Census Citizenship Question Spat Headed to Trial in San Francisco

SAN FRANCISCO (CN) – A lawsuit claiming the Trump administration used a false motive to justify adding a census question that could weaken the political power of Democratic strongholds must go to trial next month, a federal judge ruled Friday.

In a 17-page order, U.S. District Judge Richard Seeborg said he needs a bench trial to weigh the credibility of statements made by U.S. Commerce Secretary Wilbur Ross and other officials to determine if Ross “had a valid basis for adding the citizenship question.”

The state of California and six cities, including Los Angeles and San Jose, sued the Trump administration this year after Ross announced in March that a citizenship question would be added to the 2020 census. Opponents say asking that question will lead to an undercount of immigrants and a reduction in political representatives, electoral votes and federal funding for places like California, which has more than 10 million immigrants.

Seeborg noted documents released after the lawsuit was filed leave “little doubt” Ross “entered office with an interest in reinstating the citizenship question,” which was removed from the decennial survey after 1950.

Ross told Congress in March that he was adding the citizenship question at the request of the Department of Justice, which stated in a letter months earlier that it needed citizenship data to help with enforcement of the Voting Rights Act.

But Ross acknowledged in a June 2018 memo that he was the one who first sought to add a citizenship question, and that he had asked the Justice Department to submit a letter that would support his decision to add it.

The Justice Department argues that just because Ross wanted to add a citizenship question earlier doesn’t mean he did not believe in the stated rationale, or that the stated rationale is invalid.

“While plaintiffs present seemingly strong evidence of an ulterior motive, this question cannot be resolved without certain inferences and credibility determinations regarding statements in the record,” Seeborg wrote in his ruling.

The judge said he also needs a trial to test claims that Ross improperly ignored the Census Bureau’s recommendations against adding a citizenship question. The bureau warned adding the question would likely harm the accuracy of the count and produce unreliable results.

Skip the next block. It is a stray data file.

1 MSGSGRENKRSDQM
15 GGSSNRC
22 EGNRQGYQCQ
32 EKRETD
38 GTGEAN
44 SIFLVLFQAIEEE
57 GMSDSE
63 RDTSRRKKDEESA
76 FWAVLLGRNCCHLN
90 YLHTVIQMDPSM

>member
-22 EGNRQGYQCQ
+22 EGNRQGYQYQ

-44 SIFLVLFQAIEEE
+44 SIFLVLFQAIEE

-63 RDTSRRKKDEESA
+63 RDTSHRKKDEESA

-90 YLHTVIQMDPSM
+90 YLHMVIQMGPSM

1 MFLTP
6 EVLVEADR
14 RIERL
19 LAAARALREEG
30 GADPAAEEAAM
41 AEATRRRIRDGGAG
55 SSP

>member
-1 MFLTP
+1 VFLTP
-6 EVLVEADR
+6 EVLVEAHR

Another issue centers on whether “new circumstances existed” that gave the secretary legal authority to change the census within two years of the official count. Seeborg said there appears to be “little daylight” between the positions of the Trump administration and the cities and state government challenging the decision.

“Here, both arguments turn on whether the secretary’s reliance on the DOJ’s formal request was mere pretext or whether the DOJ’s request was in fact the basis for modifying the census questionnaire,” Seeborg wrote.

The judge denied the U.S. government’s motion for summary judgment and the city of San Jose’s motion for partial summary judgment.

A bench trial of five to seven days is scheduled to start in San Francisco on Jan. 7.

“Today’s ruling allows us to move forward in our fight to ensure a fair and accurate 2020 census,” California Attorney General Xavier Becerra said in a statement Friday. “President Trump’s unconstitutional decision to add a citizenship question to the 2020 census goes against the spirit and purpose of a nonpartisan census process.”
A separate trial on the census citizenship question wrapped up in New York late last month. A federal judge in Maryland is also reviewing a set of lawsuits challenging the new census policy, and the Supreme Court is expected to decide next year whether Secretary Ross should be required to testify about his decision to add the citizenship question to the 2020 census.

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